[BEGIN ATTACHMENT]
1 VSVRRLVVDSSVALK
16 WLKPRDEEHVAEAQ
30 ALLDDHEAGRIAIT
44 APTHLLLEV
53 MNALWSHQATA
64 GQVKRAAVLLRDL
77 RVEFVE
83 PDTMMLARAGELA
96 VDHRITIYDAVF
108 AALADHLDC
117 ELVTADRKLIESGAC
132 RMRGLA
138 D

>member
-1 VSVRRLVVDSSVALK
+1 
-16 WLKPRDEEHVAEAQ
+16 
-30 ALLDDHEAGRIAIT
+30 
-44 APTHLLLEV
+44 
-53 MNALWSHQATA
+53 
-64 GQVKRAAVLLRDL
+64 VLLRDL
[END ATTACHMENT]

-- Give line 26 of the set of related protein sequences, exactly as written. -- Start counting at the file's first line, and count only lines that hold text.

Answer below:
+64 VLLRDL